CALGARY — There’s been a shortage of skilled workers capable of drilling technically challenging oil and gas wells this winter, the president of an industry group says.
“In many of those companies, they actually turned work down in the first quarter either because they couldn’t get enough people to staff up or they were reluctant to staff up for what might amount to a fairly short period of time,” Roger Soucy, who heads up the Petroleum Services Association of Canada, said Wednesday.
Most natural gas drilling in Canada takes place in the winter, when the ground is frozen solid. Activity tapers off when the earth becomes mushy and muddy, in a period that industry types call “spring breakup.”
For unconventional gas plays, it’s not only a matter of finding enough workers, it’s about finding the right types of workers as well.
“There’s no question that it does require a high level of expertise and skill. Typically those people aren’t hanging around street corners,” Soucy said.
In the Horn River Basin formation in northeastern British Columbia, wells are drilled horizontally — rather than vertically — to access more of the gas trapped in the shale rock.
In addition, a mixture of sand, water and chemicals is pumped at high pressure to fracture the rock and free the gas.
A conventional well, by contrast, requires a hole to be punched straight down into the ground, with natural pressure in the reservoir taking care of the rest.
The recent labour shortage is still a far cry from what Alberta’s oilpatch experienced in the boom 2007 and 2008, when workers were recruited from across Canada and abroad.
For example, the industry drilled some 25,000 wells in 2007, while the forecast for 2010 is for about 9,000.
“Certainly we don’t have the same pressures that we did two years ago, three years ago with regards to employment. The levels of activity are way down,” Soucy said.
Companies that produce oil need more workers right now than ones that chase conventional natural gas, said Gary Leach, head of the Small Explorers and Producers Association of Canada.
Numerous oilsands projects that had been delayed during the recession have been brought onto the front burner in recent months. Activity is also heating up in conventional oil plays, like the Cardium in west-central Alberta.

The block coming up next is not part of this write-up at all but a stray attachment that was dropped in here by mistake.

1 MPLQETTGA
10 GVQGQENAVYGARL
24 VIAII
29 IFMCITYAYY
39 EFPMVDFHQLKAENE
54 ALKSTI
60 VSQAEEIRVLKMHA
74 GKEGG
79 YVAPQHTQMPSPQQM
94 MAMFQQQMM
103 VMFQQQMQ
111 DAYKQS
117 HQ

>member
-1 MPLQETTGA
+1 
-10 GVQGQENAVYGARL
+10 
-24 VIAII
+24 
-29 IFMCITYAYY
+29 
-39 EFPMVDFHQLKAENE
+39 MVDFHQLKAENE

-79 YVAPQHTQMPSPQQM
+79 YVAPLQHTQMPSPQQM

But for natural gas, “it’s still a different world,” Leach said.
“I think it’s still a little bit more sombre in terms of spending and price outlook and I think probably we’re going to continue to see some more rationalizations, consolidations, recapitalizations — but not the kind of activity that’s necessarily creating direct employment.”
Jobs in areas like finance, human resources and marketing can translate from one side of the industry to the other. However, skills that are more tied to the production activity itself — like geoscience — do not.
“The industry’s very big, very complex. It’s got very discrete subsets to it,” Leach said. “And sometimes it’s not so easy to jump across those boundaries.”
The unemployment rate in Alberta sits at 6.9 per cent — lower than the national average, but higher than Saskatchewan and Manitoba.
While the province continued to shed jobs in the first few months of this year, demand for workers in the construction, oil and gas and manufacturing sectors is on the rise, said ATB Financial senior economist Todd Hirsch.
“I get the sense that we’re just on the tipping point of moving back into some tighter labour markets, and, in fact, some labour shortages. We’re not quite there yet, but you get the sense that it’s building,” he said.
Those industries are starting to be squeezed now mainly because they saw the most dire job losses in the depths of the recession, he said.
In the fourth quarter 2009, more workers left Alberta than migrated into the province, and Hirsch said he doesn’t see that trend changing any time soon.
“I don’t think in the first quarter here that we’re going to see them all stampeding back. They’re going to want to see maybe even a full year of certainty that … this job is going to stick around.”